This story is a guest contribution from Farrah Mitra, founder of Green Reed, a leadership development and executive coaching company.
“My team can’t do it alone.”
“Things will fall apart if...”
“If I don’t respond to emails quickly, people will get annoyed.”
Sound familiar? We all make assumptions every day. They pop up when you think you know what’s going on in someone else’s head: “My boss is angry because I did a bad job.” Other times, you don’t even realize these deep-seated beliefs exist: “If I don’t do things perfectly, I will lose my job and my family’s security.”
Some assumptions are minor, others have deeper consequences that if true, make them scary as heck, but in both instances, they can hold you back in the form of self-sabotage or the inability to move forward.
As a very personal example, I always wanted to eat healthier and lose weight, but had never been willing to give it a decent try. As someone dedicated to self-improvement, this was baffling. I knew it was important to do so, almost critical since it would alleviate my back pain, but I couldn’t figure out what was holding me back. The mystery was solved after I attended a course where I learned the “Immunity to Change” model. The key for me was learning how to identify those tricky assumptions and test them through safe and moderate experiments.
Back in 2019, I tried these techniques. In doing so, I realized that I assumed eating healthier would be time-consuming, limit quality time with my kids, and eradicate dinner dates with my husband surrounded by delicious yet high caloric food. When I put these assumptions under a microscope I saw a pattern. It came back to time. I grew up with immigrant parents who worked long hours and couldn’t be there with us as much as they wanted. Also, my husband and I tend to be tired after a long day of work and bedtime negotiations with our kids, so quality time together is already limited. No matter how much I wanted to lose weight, less time with both of them was never going to “beat” the goal of losing weight — they were “competing commitments.”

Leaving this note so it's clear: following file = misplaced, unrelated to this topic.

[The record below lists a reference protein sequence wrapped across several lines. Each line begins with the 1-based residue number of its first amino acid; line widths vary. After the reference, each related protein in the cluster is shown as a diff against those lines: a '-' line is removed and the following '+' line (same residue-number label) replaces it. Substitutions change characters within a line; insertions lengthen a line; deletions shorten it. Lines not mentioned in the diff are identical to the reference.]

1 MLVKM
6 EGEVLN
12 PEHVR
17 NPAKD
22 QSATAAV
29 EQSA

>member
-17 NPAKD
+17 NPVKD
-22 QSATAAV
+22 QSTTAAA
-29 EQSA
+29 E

I began to test these assumptions through the concept I learned of “safe and moderate experiments.” I set out to cook a healthy meal four nights for one week and learned this: thoughtful grocery shopping, meal planning, and cooking does take more time. My assumption was right, but I also realized that it’s worth it. But my other assumption of losing out on quality time with my family didn’t come true! I am feeling pride in eating better, feel more in integrity with my value of self-improvement, and I am losing weight. It’s been over a year and eating healthy is less of a chore and more our new way forward.
When you surface assumptions and test their validity, you can more easily update your operating system and thrive. This can also be applied in your professional world. Take Frank, an executive client, who was focused on being a fantastic manager for his team and thus spent less time managing up, building relationships with his executive team, and thinking about the broader vision for the company. He was highly supportive of his team and prided himself on being always accessible and eliminating obstacles and roadblocks. But this commitment came at a cost: he avoided speaking up in executive meetings and wasn’t spending enough time forward-thinking. Being a hands-on manager was a good distraction for him. Here’s how we dug into the problem:
1. He identified and shared his assumptions. Together, we worked through why he was spending the majority of the time with his team and said his assumptions out loud. “I need to be there for my team or they won’t be okay”; “Working with exec team creates personal anxiety”; “My voice isn’t important.”
What you can do:
Journal. Ask yourself, “What about this is the hardest?” “What am I most trying to avoid?” “What am I most scared of?” “Where do I think this is coming from?” “What about my childhood might be causing this?” And share assumptions with others or a coach to help you gain awareness, realize their validity or invalidity, and start to break the bonds.
2. He tested new actions and behaviors. He reorganized this calendar to better balance his time. He found specific places in executive meetings to speak up, and tried focusing on building a relationship with one other executive with whom he felt comfortable. He worked to be open to and believe the feedback that his voice did matter.
What you can do: Think of what you can do to test your assumptions that “feels safe and moderate.” Try a new behavior or ways of seeing things differently. Do it and see what happens. For example, if you are worried that to be stimulated you have to work at hyper-growth companies where people work long hours, you could talk to a like-minded friend who works at a larger established company to learn about their experience. If you want to give your team members more ownership, choose a low-risk meeting not to attend and then assess the impact.
In the end, Frank restructured his team to give others the opportunity to step up and also lead. He learned that this was another way he could support the team and their growth. This then allowed him to be more present with the executive team creating more balance. Ultimately, Frank learned that leadership requires a holistic team mindset — having a bigger-picture perspective is what will help the organization and team in the best way possible.